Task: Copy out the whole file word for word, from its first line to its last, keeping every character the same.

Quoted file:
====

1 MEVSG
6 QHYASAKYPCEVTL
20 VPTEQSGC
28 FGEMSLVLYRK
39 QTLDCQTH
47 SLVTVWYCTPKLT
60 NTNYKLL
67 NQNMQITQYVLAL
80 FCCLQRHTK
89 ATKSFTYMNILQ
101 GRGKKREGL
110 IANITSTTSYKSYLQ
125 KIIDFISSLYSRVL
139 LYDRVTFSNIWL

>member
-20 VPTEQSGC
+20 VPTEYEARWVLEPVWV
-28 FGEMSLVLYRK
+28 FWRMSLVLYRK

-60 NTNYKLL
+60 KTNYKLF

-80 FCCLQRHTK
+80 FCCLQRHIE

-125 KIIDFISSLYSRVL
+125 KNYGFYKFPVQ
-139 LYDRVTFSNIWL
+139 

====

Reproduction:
1 MEVSG
6 QHYASAKYPCEVTL
20 VPTEQSGC
28 FGEMSLVLYRK
39 QTLDCQTH
47 SLVTVWYCTPKLT
60 NTNYKLL
67 NQNMQITQYVLAL
80 FCCLQRHTK
89 ATKSFTYMNILQ
101 GRGKKREGL
110 IANITSTTSYKSYLQ
125 KIIDFISSLYSRVL
139 LYDRVTFSNIWL

>member
-20 VPTEQSGC
+20 VPTEYEARWVLEPVWV
-28 FGEMSLVLYRK
+28 FWRMSLVLYRK

-60 NTNYKLL
+60 KTNYKLF

-80 FCCLQRHTK
+80 FCCLQRHIE

-125 KIIDFISSLYSRVL
+125 KNYGFYKFPVQ
-139 LYDRVTFSNIWL
+139 